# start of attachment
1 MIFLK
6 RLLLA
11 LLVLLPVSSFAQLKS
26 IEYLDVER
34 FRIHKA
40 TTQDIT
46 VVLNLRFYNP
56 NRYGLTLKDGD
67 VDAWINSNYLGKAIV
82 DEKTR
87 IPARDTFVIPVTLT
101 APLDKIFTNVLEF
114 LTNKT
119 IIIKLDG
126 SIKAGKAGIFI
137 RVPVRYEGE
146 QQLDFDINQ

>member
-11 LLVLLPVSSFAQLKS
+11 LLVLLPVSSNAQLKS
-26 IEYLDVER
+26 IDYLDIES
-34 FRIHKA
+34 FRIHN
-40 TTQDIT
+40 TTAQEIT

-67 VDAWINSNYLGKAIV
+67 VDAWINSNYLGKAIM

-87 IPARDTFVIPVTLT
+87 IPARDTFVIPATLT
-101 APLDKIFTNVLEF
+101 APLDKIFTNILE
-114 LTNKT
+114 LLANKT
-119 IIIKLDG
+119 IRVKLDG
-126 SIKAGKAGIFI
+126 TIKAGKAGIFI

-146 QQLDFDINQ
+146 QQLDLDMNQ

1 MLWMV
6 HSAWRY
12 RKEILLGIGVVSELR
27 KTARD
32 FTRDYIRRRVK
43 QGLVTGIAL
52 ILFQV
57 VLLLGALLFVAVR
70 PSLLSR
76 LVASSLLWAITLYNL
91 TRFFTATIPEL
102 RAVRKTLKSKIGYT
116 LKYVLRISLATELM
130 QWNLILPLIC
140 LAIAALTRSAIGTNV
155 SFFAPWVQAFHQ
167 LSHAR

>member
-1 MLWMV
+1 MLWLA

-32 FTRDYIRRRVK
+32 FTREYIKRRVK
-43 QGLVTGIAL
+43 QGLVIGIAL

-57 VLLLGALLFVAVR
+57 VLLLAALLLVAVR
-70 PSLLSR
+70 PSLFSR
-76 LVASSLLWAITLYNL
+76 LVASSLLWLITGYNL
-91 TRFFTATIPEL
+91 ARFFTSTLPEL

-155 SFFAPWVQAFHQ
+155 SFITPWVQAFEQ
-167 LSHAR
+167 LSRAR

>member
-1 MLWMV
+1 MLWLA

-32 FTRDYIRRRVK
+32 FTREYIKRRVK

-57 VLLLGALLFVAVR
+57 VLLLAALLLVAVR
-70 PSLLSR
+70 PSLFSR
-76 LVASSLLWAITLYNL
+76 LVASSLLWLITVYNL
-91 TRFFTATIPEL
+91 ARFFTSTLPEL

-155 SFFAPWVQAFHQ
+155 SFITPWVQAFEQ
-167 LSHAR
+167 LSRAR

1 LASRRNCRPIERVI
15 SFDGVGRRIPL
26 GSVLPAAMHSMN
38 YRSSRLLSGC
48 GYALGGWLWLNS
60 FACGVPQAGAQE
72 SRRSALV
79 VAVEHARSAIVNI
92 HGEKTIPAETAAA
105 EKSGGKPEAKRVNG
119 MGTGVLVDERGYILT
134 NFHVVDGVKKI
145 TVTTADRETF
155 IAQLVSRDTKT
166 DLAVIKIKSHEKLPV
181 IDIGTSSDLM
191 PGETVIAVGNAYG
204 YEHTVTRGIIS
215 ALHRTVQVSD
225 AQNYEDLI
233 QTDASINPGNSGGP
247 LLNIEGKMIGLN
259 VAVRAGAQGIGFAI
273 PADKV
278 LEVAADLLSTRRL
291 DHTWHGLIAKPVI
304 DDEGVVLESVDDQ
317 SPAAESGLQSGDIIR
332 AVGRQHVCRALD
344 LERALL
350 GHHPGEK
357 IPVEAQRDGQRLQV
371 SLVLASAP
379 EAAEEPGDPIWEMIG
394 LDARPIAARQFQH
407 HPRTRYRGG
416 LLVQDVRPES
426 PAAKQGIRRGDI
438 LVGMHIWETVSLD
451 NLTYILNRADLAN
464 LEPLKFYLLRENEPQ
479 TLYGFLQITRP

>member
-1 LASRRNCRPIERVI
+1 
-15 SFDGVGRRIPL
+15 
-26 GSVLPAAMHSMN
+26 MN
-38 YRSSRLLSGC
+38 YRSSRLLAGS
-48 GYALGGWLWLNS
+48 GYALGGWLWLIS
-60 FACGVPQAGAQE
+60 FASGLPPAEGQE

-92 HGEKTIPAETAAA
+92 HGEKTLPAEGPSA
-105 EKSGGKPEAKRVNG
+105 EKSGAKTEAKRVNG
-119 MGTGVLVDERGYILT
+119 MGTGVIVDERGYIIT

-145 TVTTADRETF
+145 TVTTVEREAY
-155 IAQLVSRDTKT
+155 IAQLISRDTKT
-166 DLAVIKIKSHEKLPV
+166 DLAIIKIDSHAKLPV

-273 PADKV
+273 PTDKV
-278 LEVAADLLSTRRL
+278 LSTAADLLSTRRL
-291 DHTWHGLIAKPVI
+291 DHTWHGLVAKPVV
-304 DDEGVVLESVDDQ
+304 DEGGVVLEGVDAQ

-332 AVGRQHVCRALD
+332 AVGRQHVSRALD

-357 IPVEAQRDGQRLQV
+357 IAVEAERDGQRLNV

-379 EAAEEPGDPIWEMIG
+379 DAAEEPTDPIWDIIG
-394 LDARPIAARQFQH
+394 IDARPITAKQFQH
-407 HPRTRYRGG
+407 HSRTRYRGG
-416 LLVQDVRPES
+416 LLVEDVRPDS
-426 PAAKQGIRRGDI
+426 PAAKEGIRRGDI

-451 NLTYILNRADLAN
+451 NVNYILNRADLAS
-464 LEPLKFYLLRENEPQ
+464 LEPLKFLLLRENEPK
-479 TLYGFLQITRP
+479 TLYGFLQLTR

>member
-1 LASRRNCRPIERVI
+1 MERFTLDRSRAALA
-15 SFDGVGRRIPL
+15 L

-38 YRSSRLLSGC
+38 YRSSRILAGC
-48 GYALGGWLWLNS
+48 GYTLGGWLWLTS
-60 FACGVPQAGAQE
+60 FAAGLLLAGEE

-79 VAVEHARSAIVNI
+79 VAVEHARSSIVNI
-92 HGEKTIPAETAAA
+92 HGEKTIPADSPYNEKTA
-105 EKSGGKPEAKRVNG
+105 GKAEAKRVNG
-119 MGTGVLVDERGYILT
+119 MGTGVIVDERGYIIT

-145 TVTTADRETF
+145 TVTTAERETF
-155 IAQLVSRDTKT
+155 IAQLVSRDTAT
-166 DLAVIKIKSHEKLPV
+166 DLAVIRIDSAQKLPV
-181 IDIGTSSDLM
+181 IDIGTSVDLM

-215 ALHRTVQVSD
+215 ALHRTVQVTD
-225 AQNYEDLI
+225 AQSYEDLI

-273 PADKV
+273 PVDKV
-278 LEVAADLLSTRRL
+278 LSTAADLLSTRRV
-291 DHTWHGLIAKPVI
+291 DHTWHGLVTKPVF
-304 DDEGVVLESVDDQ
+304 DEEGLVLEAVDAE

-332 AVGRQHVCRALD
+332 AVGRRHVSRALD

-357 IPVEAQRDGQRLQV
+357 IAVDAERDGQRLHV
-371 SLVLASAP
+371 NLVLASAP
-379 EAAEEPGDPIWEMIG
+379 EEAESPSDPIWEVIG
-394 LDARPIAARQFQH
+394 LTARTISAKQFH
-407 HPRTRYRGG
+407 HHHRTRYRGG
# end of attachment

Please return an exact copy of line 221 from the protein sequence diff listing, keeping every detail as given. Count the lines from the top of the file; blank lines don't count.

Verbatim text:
+273 PVDKV